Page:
Omar S – 'Here’s your trance now dance'
We’re here again and it’s another song of the month on dance music. I’m guessing about half have been that way over the last year, it’s not something I would have envisaged when I started writing, but it’s testament to the quality of the scene that it continually proves its worth. I figured this column would mostly consist of rough edged Lo-Fi and reverb heavy guitar music. It hasn’t and it seems rhythm is king.
So it’s a joy to feature a modern pioneer to keep the ears keen and the heads bopping, we welcome the mighty Omar S. Omar is a man from the home of techno: Detroit, Michigan, and the city has no doubt weighted his hand.
a big crushed clap and a single cheeky bass note
The track begins with the unavoidable – and rightly so – techno hi hat soon coupled with a pitched up machine bongo and solid 4/4 kick drum, his stall is set but it’s the oncoming track that’s the bit to get excited about, a low and slow subtle flutter builds into the track, taking its time at first, you ask yourself if it’s the song or something more reality-based. It’s joined by the running mates of a big crushed clap and a single cheeky bass note revealing part of the future of the track.
It all moves at a reassuring pace, never wallowing in the now. And then it comes, and you realise why you’re listening, it’s a big trance drop. Yes, a big trance drop in a techno track, a 2am moment where nothing else matters, it’s not the white clad, limp handshake Tiesto trance but a string masterstroke of many layers, blissfully calling and responding to each other while we’re just happy to be privy to it.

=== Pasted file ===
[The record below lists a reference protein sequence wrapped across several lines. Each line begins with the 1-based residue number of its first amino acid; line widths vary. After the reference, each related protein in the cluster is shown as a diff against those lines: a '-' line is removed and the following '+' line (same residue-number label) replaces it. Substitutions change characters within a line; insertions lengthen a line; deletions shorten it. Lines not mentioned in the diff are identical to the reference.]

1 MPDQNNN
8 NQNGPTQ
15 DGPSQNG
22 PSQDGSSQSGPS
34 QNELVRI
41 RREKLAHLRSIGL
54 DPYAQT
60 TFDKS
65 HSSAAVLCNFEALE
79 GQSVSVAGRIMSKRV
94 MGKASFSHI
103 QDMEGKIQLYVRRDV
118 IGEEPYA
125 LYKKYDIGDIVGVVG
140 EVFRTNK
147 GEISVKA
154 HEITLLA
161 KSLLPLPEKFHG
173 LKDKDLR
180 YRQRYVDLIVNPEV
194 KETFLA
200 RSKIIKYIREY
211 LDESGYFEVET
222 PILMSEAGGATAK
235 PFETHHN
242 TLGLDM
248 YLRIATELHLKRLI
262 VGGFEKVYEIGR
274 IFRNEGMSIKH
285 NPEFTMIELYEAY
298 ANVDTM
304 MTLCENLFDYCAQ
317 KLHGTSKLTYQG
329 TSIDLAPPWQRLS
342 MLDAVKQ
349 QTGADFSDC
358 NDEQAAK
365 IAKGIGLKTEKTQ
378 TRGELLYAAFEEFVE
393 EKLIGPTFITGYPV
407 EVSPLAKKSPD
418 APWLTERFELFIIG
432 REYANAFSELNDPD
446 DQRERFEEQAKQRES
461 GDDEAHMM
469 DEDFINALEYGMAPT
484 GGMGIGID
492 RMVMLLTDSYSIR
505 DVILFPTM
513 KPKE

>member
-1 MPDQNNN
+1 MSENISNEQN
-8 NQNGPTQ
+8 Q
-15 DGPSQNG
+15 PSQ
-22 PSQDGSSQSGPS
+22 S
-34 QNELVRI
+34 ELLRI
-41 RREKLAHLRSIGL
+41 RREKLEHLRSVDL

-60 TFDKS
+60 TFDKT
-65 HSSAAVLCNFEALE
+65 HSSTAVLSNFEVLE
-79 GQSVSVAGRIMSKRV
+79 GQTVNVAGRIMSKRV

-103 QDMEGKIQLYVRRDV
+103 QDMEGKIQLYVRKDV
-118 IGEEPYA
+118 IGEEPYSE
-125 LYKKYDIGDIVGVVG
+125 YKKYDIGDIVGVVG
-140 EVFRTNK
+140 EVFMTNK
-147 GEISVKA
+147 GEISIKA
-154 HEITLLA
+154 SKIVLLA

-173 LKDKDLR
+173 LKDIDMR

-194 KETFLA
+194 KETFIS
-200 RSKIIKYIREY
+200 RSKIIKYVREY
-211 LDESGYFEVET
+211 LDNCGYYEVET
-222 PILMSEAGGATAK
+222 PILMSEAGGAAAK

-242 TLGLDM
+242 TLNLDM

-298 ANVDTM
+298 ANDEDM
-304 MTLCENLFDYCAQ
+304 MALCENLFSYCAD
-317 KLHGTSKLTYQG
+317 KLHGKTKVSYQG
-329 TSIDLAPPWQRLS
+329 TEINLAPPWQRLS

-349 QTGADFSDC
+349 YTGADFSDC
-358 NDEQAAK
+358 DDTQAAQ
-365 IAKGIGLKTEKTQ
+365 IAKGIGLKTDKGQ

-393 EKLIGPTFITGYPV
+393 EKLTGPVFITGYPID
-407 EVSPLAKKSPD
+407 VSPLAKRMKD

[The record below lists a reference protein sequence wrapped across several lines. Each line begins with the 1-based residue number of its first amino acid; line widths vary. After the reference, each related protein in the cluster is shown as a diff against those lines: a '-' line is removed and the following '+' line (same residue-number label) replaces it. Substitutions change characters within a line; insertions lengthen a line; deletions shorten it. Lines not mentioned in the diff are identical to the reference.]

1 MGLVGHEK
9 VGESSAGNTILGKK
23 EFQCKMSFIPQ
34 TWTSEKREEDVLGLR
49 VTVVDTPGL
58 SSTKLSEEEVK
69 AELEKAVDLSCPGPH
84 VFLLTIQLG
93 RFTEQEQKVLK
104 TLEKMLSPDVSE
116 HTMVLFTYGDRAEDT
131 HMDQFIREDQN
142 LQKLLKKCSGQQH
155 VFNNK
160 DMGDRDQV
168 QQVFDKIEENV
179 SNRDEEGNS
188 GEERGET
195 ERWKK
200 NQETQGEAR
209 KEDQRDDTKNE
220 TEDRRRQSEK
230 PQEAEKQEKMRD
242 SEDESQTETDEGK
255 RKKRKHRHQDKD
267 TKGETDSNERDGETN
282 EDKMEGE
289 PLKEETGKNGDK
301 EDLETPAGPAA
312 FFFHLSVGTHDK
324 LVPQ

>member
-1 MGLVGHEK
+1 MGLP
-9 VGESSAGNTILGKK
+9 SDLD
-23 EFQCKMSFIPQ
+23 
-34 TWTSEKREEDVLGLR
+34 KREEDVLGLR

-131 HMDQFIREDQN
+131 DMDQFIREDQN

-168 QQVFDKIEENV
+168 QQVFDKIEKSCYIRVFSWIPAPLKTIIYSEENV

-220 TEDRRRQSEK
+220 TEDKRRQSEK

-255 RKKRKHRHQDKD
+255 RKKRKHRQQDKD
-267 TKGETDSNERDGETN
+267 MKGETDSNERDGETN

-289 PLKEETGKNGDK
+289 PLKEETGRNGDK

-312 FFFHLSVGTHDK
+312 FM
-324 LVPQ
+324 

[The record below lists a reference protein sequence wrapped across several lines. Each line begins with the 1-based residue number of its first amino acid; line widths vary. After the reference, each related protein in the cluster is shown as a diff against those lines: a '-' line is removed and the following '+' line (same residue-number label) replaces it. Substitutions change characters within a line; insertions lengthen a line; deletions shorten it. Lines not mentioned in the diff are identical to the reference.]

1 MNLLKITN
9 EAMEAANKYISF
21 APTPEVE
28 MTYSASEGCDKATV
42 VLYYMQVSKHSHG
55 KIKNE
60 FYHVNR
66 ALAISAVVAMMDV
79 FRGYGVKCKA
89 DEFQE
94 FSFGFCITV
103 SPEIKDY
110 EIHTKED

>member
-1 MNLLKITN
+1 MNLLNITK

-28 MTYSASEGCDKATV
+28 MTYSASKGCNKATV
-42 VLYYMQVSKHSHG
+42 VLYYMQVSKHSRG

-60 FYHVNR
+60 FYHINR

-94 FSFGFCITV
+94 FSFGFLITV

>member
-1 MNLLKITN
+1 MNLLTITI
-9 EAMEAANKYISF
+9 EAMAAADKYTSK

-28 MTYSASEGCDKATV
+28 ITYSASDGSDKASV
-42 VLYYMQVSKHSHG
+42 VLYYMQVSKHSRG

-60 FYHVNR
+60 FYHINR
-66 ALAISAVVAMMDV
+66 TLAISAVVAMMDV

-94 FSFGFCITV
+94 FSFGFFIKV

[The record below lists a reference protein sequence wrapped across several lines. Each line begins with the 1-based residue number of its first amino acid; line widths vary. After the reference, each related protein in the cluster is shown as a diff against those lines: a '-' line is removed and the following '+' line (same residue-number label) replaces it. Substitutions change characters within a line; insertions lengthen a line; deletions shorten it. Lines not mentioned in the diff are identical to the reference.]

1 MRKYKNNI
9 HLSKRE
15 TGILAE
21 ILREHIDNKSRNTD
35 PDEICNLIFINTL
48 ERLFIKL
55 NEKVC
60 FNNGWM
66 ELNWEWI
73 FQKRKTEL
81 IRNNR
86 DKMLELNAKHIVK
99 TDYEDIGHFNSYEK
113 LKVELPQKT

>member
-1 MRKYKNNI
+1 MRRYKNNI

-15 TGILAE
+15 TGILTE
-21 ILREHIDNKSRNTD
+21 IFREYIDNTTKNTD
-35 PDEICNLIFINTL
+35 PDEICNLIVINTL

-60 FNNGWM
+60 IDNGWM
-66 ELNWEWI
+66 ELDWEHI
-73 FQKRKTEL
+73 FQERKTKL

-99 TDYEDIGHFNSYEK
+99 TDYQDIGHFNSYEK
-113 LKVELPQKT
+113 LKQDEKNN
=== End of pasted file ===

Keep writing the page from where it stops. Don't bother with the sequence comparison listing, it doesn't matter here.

The track has more than a few nods to trance but it’s locked deep inside the Techno gates and it won’t be coming out. It joyfully repeats and you hope it never stops, scattered synths flutter, backed up with rhythmic, harmonic keyboard chirps.
what sounds like a steel worker grinding through a I-bar
Then the surprise of the piece – of which there are few in Techno admittedly – and it’s what sounds like a steel worker grinding through a I-bar. It’s used cannily for the drop down, many sounds and pads get used for this part of any dance track, but rarely the weapon of choice for a tradesman on an oil rig. Nevertheless, it sits comfortably within the Detroit sound and machine-like techno fold.
An LFO grind moves the track on from 5 minutes and the varied Hi-Hats dance and fight for room within the tight rhythmic constraints of the tune. The reason this is a special cut is the melody; every time it returns it’s just hair-standing bliss and you hope it hangs around for a long time. There’s some slightly out of time drops that are somewhat reminiscent of the classic Chicago house track: Your Love by Jamie Principle (Frankie Knuckles) that add a human touch.
smacks of intelligence and confidence, but is it overconfidence? An arrogance?
At over 10 minutes in length it’s quite a statement piece. Omar S is someone who smacks of intelligence and confidence, but is it overconfidence? An arrogance? His Fabric CD contained only his own music, which has to be a first, His album title It can be done but only I can do it (from which this track is taken) feels again like it’s from a very comfortable person; he only releases his music on vinyl (on his own label FXHE) which you can’t get hold of easily at all.
The 12’’ vinyl seems to sell out before it even comes out, which only adds to the mystical notoriety of the man. With someone releasing so much good music and maintaining the legacy of techno, who cares if it comes with a little arrogance?
'Here’s your Trance Now Dance' is taken from the album It can be done but only I can do it on FXHE, and it’s out now.
Liam runs the small but potentially revolutionary radio station Different Class Radio, he just needs that one idea.